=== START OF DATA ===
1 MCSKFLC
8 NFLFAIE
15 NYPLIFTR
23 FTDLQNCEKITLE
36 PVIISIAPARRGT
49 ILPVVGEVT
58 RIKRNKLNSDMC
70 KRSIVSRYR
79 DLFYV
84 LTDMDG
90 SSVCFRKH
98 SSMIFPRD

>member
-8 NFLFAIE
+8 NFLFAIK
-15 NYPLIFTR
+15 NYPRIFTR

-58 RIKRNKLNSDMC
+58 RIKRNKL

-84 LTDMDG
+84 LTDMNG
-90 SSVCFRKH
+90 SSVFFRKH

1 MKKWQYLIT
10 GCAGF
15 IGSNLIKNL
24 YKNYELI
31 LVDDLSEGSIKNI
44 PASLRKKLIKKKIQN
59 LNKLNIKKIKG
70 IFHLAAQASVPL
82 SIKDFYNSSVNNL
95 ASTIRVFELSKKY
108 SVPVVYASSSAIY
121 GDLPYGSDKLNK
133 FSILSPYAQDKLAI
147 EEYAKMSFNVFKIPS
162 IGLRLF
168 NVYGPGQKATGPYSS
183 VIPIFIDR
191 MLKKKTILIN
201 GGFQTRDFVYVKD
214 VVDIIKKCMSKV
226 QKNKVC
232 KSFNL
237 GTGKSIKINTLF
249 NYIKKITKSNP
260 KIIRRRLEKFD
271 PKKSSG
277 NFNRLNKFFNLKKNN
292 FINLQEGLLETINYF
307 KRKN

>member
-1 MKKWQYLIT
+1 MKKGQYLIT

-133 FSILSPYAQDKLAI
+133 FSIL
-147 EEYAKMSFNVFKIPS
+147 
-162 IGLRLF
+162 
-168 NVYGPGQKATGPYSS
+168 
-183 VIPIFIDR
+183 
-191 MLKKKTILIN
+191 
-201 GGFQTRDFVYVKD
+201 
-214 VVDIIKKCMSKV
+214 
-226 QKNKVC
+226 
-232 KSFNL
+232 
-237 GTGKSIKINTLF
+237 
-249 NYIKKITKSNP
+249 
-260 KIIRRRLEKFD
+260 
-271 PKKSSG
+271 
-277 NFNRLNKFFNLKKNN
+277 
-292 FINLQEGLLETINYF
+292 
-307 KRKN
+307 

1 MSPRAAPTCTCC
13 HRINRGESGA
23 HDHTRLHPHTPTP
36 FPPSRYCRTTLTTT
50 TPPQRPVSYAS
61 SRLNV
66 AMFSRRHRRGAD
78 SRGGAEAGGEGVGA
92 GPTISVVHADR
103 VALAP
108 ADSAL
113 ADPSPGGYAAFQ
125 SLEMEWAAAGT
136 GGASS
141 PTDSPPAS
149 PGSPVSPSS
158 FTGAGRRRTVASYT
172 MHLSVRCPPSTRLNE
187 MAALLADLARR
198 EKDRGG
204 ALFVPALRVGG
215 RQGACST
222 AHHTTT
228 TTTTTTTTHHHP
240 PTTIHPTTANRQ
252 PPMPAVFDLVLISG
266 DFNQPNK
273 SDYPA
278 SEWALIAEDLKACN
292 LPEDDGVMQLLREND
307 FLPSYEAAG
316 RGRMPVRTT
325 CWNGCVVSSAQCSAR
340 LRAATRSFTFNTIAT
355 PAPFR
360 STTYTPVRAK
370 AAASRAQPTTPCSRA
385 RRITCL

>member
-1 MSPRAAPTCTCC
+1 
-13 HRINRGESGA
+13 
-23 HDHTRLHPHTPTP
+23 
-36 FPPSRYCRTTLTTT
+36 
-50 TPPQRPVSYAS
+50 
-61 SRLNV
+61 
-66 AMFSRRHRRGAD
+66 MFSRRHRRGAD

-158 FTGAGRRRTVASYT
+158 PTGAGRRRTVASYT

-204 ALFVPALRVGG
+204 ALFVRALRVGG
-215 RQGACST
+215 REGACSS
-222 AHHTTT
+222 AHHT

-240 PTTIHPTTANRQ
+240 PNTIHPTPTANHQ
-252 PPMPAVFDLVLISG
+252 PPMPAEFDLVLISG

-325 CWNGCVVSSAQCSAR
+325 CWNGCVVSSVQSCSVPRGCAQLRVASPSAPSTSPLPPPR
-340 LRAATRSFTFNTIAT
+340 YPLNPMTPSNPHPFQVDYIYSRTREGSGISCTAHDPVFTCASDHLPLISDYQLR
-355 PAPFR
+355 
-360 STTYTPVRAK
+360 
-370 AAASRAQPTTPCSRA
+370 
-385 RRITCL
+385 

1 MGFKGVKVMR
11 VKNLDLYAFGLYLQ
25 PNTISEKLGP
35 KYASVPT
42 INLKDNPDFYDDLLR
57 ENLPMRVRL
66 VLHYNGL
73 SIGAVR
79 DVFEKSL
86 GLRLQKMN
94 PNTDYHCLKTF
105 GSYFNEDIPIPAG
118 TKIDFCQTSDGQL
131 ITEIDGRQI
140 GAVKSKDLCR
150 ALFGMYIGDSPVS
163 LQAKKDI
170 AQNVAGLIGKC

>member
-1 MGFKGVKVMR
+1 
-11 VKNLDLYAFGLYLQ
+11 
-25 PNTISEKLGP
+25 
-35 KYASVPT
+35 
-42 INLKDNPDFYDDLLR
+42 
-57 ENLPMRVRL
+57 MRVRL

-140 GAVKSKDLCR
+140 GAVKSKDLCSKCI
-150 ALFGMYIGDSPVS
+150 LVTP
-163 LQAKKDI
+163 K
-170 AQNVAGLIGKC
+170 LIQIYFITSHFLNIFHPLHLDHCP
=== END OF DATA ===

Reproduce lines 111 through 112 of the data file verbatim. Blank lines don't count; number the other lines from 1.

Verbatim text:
215 RQGACST
222 AHHTTT